Building a fan ‘base in boxing is a different animal than in other sports. There is no central league office, with a cadre of press relations persons, helping propel the reputation of the “league” and the athletes who comprise said league into press and rooter prominence.
Boxing is a frontier sport, the barrier to entry is low, and that appeals to independent types. It’s every man and woman for themselves, at times, and so boxing often plays within a rules set that tracks alongside capitalism at its core. You get the deal you negotiate, not the one you “deserve.”
And so a fighter on the way up must be hustling to widen their appeal, because, you who is reading this knows, we are a niche sport. Heck, everything is a niche sport in this age, with the immediate gratification of YouTube and Netflix beckoning viewers 24-7. But the basics haven’t changed markedly; that’s why on a Saturday morning, at 8:30 am in Manhattan, Mikaela Mayer was teaching a class of ladies who’d purchased the opportunity to get an intro to boxing lesson at the Bloomingdale’s flagship 59th St store, for charity.
Everlast has signed Mayer, who fights under the Top Rank promotional umbrella, to a deal, and so Everlast personnel attended the workout, and helped to get word out about Mayer’s involvement in a charity drive to benefit breast cancer research. I talked to the 28-year-old boxer, a California native who holds an 8-0 (4 KO) mark about her Olympic experience, the transition to the pro game, and some of the hurdles she faces as a female fighter in an industry which has been slow to allow entry to the men’s club for female fighters.
Right away, I hit at an elephant in the room. Mayer is built with an aesthetic symmetry, and some on the outside looking in might not understand why someone constructed thusly chooses to enter the fray where ones’ facial features can get re-arranged.
“I think that I found the passion when I first walked into the gym. I knew within a week or two this is what I wanted to do, I wanted to be the best female fighter in the world. And I said that, out loud,” she told me, after the workouts for charity finished. (We set up a podcast recording studio in a human resources office.)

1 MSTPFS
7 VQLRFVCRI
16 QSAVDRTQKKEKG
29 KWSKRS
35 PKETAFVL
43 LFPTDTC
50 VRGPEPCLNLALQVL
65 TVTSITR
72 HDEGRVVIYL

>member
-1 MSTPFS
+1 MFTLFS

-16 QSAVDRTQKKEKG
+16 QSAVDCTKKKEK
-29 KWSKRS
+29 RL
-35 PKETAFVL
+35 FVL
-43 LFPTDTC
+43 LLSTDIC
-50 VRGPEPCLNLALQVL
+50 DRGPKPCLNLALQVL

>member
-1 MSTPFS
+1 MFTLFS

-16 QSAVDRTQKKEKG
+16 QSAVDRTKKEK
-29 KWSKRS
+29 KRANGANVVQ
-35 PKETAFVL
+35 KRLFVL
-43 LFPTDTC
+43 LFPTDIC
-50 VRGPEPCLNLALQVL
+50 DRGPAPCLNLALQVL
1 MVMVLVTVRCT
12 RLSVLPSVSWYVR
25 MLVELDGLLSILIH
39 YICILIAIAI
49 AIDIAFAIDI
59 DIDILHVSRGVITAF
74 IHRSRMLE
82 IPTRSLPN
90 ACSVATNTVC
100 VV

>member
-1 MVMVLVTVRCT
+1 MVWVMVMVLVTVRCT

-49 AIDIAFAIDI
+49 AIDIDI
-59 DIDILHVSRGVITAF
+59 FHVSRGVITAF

She was 17 years old at the time. A year after training she decided she’d aim for the 2012 Olympics. Mayer almost made that squad and then doubled down to make the 2016 team. In Rio, she made it to the quarterfinals.
The fighter told us that she got good grades, but didn’t have superb guidance, because her dad got custody of her and two sisters, and he worked all day. So, if she didn’t feel like going to school, she didn’t. She had been in four different high schools by her senior year, but boxing helped her right the course. She started training, and started hitting the books with regularity.
Some potential newbies might look at Mayer and contemplate going to a gym, and gloving up. But, they will ask themselves, can I handle getting hit in the face? Good question!
“Honestly, you can either handle it or you can’t,” Mayer told me. She recalls starting training with two other girls, and seeing them tearing up, because of the adrenaline rush. She got hit, and had the urge to counter-attack. Those girls hung up the gloves. The elite sorts are built for this, and the rest of us ... are not.
Mayer shared that she started out in Muay Thai, and when her back barked at her, went to boxing, when she needed a break from using her back muscles as much.
Listeners will be able to identify with her as she shares that she got demoralized a bit after losing at the Olympics. The narrative in her mind didn’t play out that way, and there were no offers to turn pro and pose for cereal boxes. She didn’t have a legion of rooters who latched on to her.
“But ultimately, it led me to turning pro,” she said, noting that maybe professional success will prove to be her apex as a fighter.
Mayer also delves into how much she considered ditching boxing for MMA, and the topmost thing she’s learned in transitioning from amateurs to pros,
My three cents: Mayer is the focal point in the “female space” for Top Rank, while Claressa Shields stakes out the Showtime turf. Katie Taylor leads the DAZN charge, and so we’re seeing various pockets of space being carved out. It will be interesting to see who keeps elevating, and why. Taylor is super soft spoken and more comfortable in talking about her spiritual base than talking trash. Shields is a social media stalwart and loves to speak her mind and build a fight through tough talk, something the male fighters don’t have to think twice about doing. Mayer’s ceiling as an athlete, as a technician, seems to be flourishing, and I see her looking to widen the niche that is women’s boxing, but not in strident or too overt fashion. You can see for yourself on ESPN, Dec. 14 when she gloves up next, on the Zurdo Ramirez-Jesse Hart 2 card.
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